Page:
Lythria purpuraria (Linnaeus, 1758)


Lythria purpuraria: Male (Askio mountains near Siatista, Northern Greece) [N] Lythria purpuraria: Male (Askio mountains near Siatista, Northern Greece) [N] Lythria purpuraria: Male (Olympus, early August 2012) [N] Lythria purpuraria: Male (Olympus, early August 2012) [N] Lythria purpuraria: Male (Olympus, early August 2012) [N] Lythria purpuraria: Male (Olympus, early August 2012) [N] Lythria purpuraria: Male (Olympus, early August 2012) [N] Lythria purpuraria: Female (Olympus, early August 2012) [N] Lythria purpuraria: Ovae (e.o. Olympus 2012) [S] Lythria purpuraria: Ovae (e.o. Olympus 2012) [S] Lythria purpuraria: Young larva (e.o. Olympus 2012) [S] Lythria purpuraria: Half-grown larva (e.o. Olympus 2012) [S] Lythria purpuraria: Larva (e.o. Olympus 2012) [S] Lythria purpuraria: Larva (e.o. Olympus 2012) [S] Lythria purpuraria: Larva (e.o. Olympus 2012) [S] Lythria purpuraria: Larva (e.o. Olympus 2012) [S] Lythria purpuraria: Larva (e.o. Olympus 2012) [S] Lythria purpuraria: Larva (e.o. Olympus 2012) [S] Lythria purpuraria: Larva (e.o. Olympus 2012) [S] Lythria purpuraria: Pupa (e.o. Olympus 2012) [S] Lythria purpuraria: Pupa (e.o. Olympus 2012) [S] Lythria purpuraria: Habitat at the foot of Mount Olympus in about  900m above sea level in early August 2012: extensively managed, periodically humid open country with much Polygonum aviculare. [N]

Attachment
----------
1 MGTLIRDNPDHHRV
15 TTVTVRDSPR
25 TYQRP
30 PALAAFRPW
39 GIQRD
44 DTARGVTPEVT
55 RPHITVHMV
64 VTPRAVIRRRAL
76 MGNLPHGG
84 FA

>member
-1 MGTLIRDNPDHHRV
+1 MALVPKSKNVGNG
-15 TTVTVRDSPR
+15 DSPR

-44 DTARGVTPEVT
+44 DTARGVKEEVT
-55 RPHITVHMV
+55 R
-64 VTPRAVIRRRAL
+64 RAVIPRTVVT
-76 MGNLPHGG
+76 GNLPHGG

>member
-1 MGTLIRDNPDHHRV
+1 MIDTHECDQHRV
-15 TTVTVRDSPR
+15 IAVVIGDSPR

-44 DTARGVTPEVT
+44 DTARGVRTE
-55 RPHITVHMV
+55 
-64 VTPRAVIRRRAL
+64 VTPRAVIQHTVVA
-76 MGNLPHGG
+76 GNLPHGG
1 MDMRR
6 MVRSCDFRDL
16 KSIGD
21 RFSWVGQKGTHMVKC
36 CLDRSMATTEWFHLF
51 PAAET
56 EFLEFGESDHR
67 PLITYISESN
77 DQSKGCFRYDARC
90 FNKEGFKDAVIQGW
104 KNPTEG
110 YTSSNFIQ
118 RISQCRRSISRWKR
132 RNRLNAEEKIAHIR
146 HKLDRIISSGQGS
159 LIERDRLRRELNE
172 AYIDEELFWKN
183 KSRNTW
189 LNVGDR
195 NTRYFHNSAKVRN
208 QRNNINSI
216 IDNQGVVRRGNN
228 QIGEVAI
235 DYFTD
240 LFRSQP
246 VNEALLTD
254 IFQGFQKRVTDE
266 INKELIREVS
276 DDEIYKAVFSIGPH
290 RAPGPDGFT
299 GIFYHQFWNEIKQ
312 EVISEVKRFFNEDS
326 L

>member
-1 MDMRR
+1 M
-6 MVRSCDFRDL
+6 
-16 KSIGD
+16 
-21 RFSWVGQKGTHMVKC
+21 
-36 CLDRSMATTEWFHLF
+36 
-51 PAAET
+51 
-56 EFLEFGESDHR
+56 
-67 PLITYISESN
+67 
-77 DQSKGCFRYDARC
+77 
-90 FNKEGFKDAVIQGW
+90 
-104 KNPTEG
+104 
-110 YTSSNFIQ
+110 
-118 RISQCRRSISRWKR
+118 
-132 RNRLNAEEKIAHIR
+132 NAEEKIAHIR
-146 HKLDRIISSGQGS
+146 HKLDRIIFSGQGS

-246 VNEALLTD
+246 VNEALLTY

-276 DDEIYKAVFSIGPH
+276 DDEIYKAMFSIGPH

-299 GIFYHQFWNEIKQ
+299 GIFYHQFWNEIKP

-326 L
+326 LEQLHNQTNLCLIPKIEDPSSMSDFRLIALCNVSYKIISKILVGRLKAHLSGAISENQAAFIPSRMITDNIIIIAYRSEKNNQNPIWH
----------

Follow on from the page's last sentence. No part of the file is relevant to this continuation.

Host plants:
The caterpillars live on Polygonum aviculare (knotweed).

Habitat:
Lythria purpuraria loves fairly warm temperatures and inhabits sandy grasslands, dry dirt road edges, extensive pastures and dry or alternating dry cropland and gappy grassland with the occurrence of the larval host plant. In Northern Greece I found Lythria purpuraria quite common on the west side of Mount Olympus in extensive fields and meadows with Lycaena thersamon and in the Askio mountains in ruderal terrain in the fields.

Life cycle:
The moths fly from late April to September in two or three generations (north of the Alps, usually two, from May to June and in July/August). The caterpillars live from May to October. The pupa overwinters.

Endangerment: strongly endangered

Endangerment factors:
Lythria purpuraria is threatened with extinction north of the Alps due to the decline in sandy grasslands and extensive dry fields. In southern Europe however, Lythria purpuraria is even less at risk.

Remarks:
Lythria purpuraria is widespread in Southern and Central Europe and temperate Asia to Western China.